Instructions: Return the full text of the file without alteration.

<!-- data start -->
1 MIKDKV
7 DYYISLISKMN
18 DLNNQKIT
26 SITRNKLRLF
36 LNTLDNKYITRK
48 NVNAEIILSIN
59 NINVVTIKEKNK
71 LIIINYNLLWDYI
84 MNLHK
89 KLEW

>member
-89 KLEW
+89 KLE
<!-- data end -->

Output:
1 MIKDKV
7 DYYISLISKMN
18 DLNNQKIT
26 SITRNKLRLF
36 LNTLDNKYITRK
48 NVNAEIILSIN
59 NINVVTIKEKNK
71 LIIINYNLLWDYI
84 MNLHK
89 KLEW

>member
-89 KLEW
+89 KLE